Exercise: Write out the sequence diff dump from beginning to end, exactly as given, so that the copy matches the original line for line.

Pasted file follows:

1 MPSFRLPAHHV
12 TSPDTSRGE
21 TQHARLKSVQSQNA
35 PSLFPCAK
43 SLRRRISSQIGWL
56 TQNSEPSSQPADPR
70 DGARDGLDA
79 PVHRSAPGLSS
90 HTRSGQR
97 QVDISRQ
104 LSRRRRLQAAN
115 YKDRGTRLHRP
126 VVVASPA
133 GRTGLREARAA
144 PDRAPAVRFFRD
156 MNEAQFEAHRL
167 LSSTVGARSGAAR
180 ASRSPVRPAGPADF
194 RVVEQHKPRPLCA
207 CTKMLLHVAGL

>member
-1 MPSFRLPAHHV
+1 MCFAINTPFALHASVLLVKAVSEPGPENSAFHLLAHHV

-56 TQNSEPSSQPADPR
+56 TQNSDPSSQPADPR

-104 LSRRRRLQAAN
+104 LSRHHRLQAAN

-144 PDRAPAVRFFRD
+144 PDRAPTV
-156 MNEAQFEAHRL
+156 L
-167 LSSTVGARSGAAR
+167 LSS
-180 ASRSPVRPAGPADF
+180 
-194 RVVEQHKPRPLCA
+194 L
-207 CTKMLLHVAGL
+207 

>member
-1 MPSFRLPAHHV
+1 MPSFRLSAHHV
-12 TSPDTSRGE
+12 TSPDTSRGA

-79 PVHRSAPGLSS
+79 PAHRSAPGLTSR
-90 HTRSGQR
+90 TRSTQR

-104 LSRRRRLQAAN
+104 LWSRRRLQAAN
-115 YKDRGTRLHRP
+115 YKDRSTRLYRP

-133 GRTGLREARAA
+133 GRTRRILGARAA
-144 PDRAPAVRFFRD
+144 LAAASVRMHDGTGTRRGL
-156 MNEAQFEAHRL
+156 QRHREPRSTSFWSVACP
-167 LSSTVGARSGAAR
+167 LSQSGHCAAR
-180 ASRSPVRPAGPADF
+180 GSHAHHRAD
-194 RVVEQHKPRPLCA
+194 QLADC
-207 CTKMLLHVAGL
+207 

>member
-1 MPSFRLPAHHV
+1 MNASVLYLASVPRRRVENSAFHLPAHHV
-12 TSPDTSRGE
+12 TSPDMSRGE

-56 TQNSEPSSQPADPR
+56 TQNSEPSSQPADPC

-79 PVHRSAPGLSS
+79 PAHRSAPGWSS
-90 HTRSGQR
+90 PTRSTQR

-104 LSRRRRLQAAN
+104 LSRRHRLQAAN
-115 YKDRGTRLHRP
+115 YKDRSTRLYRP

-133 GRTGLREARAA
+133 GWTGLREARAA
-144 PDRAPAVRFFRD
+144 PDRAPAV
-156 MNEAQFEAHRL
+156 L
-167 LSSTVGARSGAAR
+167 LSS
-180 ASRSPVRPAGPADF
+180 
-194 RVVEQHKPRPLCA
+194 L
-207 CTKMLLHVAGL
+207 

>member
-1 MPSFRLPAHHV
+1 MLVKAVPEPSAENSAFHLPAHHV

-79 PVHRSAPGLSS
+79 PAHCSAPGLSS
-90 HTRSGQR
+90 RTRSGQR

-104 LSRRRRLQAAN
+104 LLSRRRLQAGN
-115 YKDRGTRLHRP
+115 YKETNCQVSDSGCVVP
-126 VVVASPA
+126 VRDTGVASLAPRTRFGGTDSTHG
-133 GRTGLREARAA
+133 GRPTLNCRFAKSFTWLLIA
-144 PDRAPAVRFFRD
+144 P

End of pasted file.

1 MPSFRLPAHHV
12 TSPDTSRGE
21 TQHARLKSVQSQNA
35 PSLFPCAK
43 SLRRRISSQIGWL
56 TQNSEPSSQPADPR
70 DGARDGLDA
79 PVHRSAPGLSS
90 HTRSGQR
97 QVDISRQ
104 LSRRRRLQAAN
115 YKDRGTRLHRP
126 VVVASPA
133 GRTGLREARAA
144 PDRAPAVRFFRD
156 MNEAQFEAHRL
167 LSSTVGARSGAAR
180 ASRSPVRPAGPADF
194 RVVEQHKPRPLCA
207 CTKMLLHVAGL

>member
-1 MPSFRLPAHHV
+1 MCFAINTPFALHASVLLVKAVSEPGPENSAFHLLAHHV

-56 TQNSEPSSQPADPR
+56 TQNSDPSSQPADPR

-104 LSRRRRLQAAN
+104 LSRHHRLQAAN

-144 PDRAPAVRFFRD
+144 PDRAPTV
-156 MNEAQFEAHRL
+156 L
-167 LSSTVGARSGAAR
+167 LSS
-180 ASRSPVRPAGPADF
+180 
-194 RVVEQHKPRPLCA
+194 L
-207 CTKMLLHVAGL
+207 

>member
-1 MPSFRLPAHHV
+1 MPSFRLSAHHV
-12 TSPDTSRGE
+12 TSPDTSRGA

-79 PVHRSAPGLSS
+79 PAHRSAPGLTSR
-90 HTRSGQR
+90 TRSTQR

-104 LSRRRRLQAAN
+104 LWSRRRLQAAN
-115 YKDRGTRLHRP
+115 YKDRSTRLYRP

-133 GRTGLREARAA
+133 GRTRRILGARAA
-144 PDRAPAVRFFRD
+144 LAAASVRMHDGTGTRRGL
-156 MNEAQFEAHRL
+156 QRHREPRSTSFWSVACP
-167 LSSTVGARSGAAR
+167 LSQSGHCAAR
-180 ASRSPVRPAGPADF
+180 GSHAHHRAD
-194 RVVEQHKPRPLCA
+194 QLADC
-207 CTKMLLHVAGL
+207 

>member
-1 MPSFRLPAHHV
+1 MNASVLYLASVPRRRVENSAFHLPAHHV
-12 TSPDTSRGE
+12 TSPDMSRGE

-56 TQNSEPSSQPADPR
+56 TQNSEPSSQPADPC

-79 PVHRSAPGLSS
+79 PAHRSAPGWSS
-90 HTRSGQR
+90 PTRSTQR

-104 LSRRRRLQAAN
+104 LSRRHRLQAAN
-115 YKDRGTRLHRP
+115 YKDRSTRLYRP

-133 GRTGLREARAA
+133 GWTGLREARAA
-144 PDRAPAVRFFRD
+144 PDRAPAV
-156 MNEAQFEAHRL
+156 L
-167 LSSTVGARSGAAR
+167 LSS
-180 ASRSPVRPAGPADF
+180 
-194 RVVEQHKPRPLCA
+194 L
-207 CTKMLLHVAGL
+207 

>member
-1 MPSFRLPAHHV
+1 MLVKAVPEPSAENSAFHLPAHHV

-79 PVHRSAPGLSS
+79 PAHCSAPGLSS
-90 HTRSGQR
+90 RTRSGQR

-104 LSRRRRLQAAN
+104 LLSRRRLQAGN
-115 YKDRGTRLHRP
+115 YKETNCQVSDSGCVVP
-126 VVVASPA
+126 VRDTGVASLAPRTRFGGTDSTHG
-133 GRTGLREARAA
+133 GRPTLNCRFAKSFTWLLIA
-144 PDRAPAVRFFRD
+144 P